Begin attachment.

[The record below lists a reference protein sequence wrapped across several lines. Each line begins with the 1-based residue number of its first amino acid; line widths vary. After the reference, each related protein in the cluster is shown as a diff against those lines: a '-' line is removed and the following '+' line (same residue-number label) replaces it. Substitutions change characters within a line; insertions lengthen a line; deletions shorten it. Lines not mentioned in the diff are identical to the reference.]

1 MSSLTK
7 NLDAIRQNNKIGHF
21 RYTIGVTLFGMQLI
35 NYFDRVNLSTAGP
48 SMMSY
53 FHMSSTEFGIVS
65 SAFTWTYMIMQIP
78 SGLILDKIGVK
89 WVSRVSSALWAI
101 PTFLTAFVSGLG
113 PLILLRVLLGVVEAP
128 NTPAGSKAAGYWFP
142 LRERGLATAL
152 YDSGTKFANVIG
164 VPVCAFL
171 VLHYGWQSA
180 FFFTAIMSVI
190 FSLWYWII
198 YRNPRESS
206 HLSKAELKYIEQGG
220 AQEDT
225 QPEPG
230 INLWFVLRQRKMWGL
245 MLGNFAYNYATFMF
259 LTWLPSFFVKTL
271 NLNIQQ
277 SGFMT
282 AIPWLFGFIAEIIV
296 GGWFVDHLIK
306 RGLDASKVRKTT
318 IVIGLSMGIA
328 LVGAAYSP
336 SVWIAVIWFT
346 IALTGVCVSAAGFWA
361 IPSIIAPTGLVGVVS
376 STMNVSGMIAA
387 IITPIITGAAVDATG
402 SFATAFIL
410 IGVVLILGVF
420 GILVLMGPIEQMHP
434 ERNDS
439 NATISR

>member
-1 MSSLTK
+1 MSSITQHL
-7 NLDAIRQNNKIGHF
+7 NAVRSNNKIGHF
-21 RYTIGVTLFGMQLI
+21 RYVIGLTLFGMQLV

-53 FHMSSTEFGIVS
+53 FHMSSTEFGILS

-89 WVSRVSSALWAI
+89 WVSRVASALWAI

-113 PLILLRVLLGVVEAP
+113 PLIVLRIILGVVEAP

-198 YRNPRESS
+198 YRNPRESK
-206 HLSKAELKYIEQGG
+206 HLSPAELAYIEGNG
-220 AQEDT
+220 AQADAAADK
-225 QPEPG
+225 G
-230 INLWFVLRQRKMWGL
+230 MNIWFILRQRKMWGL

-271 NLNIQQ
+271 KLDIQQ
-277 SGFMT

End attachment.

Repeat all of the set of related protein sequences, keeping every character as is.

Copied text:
[The record below lists a reference protein sequence wrapped across several lines. Each line begins with the 1-based residue number of its first amino acid; line widths vary. After the reference, each related protein in the cluster is shown as a diff against those lines: a '-' line is removed and the following '+' line (same residue-number label) replaces it. Substitutions change characters within a line; insertions lengthen a line; deletions shorten it. Lines not mentioned in the diff are identical to the reference.]

1 MSSLTK
7 NLDAIRQNNKIGHF
21 RYTIGVTLFGMQLI
35 NYFDRVNLSTAGP
48 SMMSY
53 FHMSSTEFGIVS
65 SAFTWTYMIMQIP
78 SGLILDKIGVK
89 WVSRVSSALWAI
101 PTFLTAFVSGLG
113 PLILLRVLLGVVEAP
128 NTPAGSKAAGYWFP
142 LRERGLATAL
152 YDSGTKFANVIG
164 VPVCAFL
171 VLHYGWQSA
180 FFFTAIMSVI
190 FSLWYWII
198 YRNPRESS
206 HLSKAELKYIEQGG
220 AQEDT
225 QPEPG
230 INLWFVLRQRKMWGL
245 MLGNFAYNYATFMF
259 LTWLPSFFVKTL
271 NLNIQQ
277 SGFMT
282 AIPWLFGFIAEIIV
296 GGWFVDHLIK
306 RGLDASKVRKTT
318 IVIGLSMGIA
328 LVGAAYSP
336 SVWIAVIWFT
346 IALTGVCVSAAGFWA
361 IPSIIAPTGLVGVVS
376 STMNVSGMIAA
387 IITPIITGAAVDATG
402 SFATAFIL
410 IGVVLILGVF
420 GILVLMGPIEQMHP
434 ERNDS
439 NATISR

>member
-1 MSSLTK
+1 MSSITQHL
-7 NLDAIRQNNKIGHF
+7 NAVRSNNKIGHF
-21 RYTIGVTLFGMQLI
+21 RYVIGLTLFGMQLV

-53 FHMSSTEFGIVS
+53 FHMSSTEFGILS

-89 WVSRVSSALWAI
+89 WVSRVASALWAI

-113 PLILLRVLLGVVEAP
+113 PLIVLRIILGVVEAP

-198 YRNPRESS
+198 YRNPRESK
-206 HLSKAELKYIEQGG
+206 HLSPAELAYIEGNG
-220 AQEDT
+220 AQADAAADK
-225 QPEPG
+225 G
-230 INLWFVLRQRKMWGL
+230 MNIWFILRQRKMWGL

-271 NLNIQQ
+271 KLDIQQ
-277 SGFMT